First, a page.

Finally, the United States cannot be indifferent about the economic and potential political weakening of Europe. Washington is disturbed to see its main international partner in a difficult position, even though transatlantic policies toward Central Asia are not unified. Central Asian ruling circles have not failed to note the absence of any convergence of EU strategy and the U.S.-led New Silk Roads narrative. While Russia and China both elaborated a “grand narrative” some time ago on what they deem the challenges facing the Central Asian states — albeit with a large gap between narrative and capacity for action, especially in the case of the Shanghai Cooperation Organization — Europe has refused to put forward any overall design for the region. The United States built a Central Asian strategy defined by Afghanistan, and now centered on the management of troop withdrawal and preparation for the post-2014 period, but European engagement in Central Asia is not directly linked to the Afghan question. The transatlantic partnership could be strengthened in the region, and U.S. and European policies better coordinated with one another.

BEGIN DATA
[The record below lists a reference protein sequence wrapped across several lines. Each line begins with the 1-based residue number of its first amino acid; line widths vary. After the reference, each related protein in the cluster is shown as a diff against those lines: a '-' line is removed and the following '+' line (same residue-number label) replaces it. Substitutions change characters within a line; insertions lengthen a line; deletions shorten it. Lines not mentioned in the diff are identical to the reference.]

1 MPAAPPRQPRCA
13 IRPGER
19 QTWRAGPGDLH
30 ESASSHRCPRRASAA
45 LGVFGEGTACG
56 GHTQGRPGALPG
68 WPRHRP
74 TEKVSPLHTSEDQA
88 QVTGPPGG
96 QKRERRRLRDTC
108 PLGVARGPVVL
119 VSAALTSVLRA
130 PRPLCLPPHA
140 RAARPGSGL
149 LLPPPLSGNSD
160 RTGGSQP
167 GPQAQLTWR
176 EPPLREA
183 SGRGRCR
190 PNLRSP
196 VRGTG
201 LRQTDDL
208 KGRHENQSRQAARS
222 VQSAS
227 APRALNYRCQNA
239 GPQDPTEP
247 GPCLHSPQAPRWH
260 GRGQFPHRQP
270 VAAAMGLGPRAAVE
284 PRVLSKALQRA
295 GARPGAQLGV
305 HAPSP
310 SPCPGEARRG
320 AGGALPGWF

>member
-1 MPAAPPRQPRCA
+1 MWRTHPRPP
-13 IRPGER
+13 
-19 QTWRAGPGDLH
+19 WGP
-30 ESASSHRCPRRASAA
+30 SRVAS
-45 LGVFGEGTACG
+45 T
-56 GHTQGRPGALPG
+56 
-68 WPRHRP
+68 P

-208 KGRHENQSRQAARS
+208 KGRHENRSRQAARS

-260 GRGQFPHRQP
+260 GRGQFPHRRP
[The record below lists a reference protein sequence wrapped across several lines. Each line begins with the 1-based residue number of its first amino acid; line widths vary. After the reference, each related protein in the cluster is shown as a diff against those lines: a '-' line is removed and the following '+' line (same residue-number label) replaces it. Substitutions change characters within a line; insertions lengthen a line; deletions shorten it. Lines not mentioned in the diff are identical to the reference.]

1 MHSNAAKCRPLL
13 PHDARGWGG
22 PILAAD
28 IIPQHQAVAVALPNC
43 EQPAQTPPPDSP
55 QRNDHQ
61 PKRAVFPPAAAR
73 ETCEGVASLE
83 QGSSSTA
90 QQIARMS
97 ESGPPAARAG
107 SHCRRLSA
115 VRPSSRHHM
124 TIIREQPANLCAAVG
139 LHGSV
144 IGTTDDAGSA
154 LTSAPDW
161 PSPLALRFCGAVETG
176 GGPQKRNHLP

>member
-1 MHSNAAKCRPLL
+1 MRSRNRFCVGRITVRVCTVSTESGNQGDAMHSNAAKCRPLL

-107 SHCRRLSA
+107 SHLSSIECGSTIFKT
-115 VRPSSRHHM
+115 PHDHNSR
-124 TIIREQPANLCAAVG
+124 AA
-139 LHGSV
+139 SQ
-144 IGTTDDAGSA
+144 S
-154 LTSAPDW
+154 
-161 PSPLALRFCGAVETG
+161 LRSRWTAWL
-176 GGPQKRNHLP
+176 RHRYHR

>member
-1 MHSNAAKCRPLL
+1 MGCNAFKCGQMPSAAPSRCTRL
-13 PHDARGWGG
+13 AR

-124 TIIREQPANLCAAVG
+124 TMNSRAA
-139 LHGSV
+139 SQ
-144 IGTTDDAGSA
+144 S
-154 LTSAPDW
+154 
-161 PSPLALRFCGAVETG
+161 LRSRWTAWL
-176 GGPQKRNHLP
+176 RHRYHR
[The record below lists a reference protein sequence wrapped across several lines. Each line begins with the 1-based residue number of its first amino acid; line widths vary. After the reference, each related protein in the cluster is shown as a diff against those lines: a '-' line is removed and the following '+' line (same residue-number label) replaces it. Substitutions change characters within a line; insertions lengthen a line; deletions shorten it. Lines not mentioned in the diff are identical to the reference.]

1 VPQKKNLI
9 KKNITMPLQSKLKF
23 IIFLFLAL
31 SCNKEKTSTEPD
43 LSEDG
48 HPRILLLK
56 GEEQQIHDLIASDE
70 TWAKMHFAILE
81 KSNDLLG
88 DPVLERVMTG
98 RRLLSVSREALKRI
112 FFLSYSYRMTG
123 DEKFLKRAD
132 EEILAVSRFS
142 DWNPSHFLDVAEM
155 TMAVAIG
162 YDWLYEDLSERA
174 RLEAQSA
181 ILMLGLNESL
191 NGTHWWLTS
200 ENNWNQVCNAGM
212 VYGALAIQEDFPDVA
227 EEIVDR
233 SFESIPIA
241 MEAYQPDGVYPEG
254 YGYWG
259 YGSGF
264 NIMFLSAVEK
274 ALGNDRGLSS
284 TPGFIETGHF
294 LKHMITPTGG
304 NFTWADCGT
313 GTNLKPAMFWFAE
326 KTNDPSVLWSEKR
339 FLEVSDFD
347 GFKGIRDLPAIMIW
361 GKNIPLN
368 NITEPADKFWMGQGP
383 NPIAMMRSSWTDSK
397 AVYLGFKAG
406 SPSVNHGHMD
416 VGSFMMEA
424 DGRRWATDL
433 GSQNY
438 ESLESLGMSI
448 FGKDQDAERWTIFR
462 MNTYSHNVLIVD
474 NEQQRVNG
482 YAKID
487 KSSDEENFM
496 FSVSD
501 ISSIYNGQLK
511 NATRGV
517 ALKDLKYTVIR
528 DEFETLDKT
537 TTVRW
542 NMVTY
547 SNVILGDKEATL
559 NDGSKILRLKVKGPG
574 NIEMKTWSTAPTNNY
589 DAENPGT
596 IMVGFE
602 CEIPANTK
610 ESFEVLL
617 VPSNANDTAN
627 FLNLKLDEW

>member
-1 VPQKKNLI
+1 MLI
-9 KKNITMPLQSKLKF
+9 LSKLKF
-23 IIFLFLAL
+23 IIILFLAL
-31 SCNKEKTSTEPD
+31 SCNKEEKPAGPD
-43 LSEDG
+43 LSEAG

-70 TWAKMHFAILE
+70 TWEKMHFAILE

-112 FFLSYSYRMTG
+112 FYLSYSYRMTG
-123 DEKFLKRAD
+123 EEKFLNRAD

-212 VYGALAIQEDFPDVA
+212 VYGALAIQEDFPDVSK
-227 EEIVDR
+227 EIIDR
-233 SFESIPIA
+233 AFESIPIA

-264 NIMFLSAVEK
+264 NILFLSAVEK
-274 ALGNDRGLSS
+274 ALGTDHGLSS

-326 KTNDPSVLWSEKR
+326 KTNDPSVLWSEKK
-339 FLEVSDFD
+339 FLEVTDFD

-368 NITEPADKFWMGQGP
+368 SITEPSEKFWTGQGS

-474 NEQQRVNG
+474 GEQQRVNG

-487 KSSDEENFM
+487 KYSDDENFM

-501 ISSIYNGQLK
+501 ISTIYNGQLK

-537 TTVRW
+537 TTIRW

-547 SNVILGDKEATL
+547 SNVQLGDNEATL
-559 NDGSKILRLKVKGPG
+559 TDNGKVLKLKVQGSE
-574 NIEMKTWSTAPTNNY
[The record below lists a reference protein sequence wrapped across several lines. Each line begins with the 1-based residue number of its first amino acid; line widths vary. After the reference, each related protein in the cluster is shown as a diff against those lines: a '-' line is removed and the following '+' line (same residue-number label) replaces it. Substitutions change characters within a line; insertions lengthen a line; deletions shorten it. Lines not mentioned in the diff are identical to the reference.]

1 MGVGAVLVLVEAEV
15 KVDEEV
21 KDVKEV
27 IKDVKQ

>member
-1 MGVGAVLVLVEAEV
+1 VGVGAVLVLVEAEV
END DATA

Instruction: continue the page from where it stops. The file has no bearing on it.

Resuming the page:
Europe’s influence in Central Asia is not solely dependent on its financial capacities. Even with limited budgets, it can impose itself as an important external actor on the Central Asian scene. This is conditional on giving itself the means to do so, including better defined goals, an improved hier- archy of its priority (perhaps values, development, security, and energy?), aid that is better monitored, and increasing cooperation between member states, private actors, other external actors, and international donors. A large share of the Central Asian public still considers Europe to be an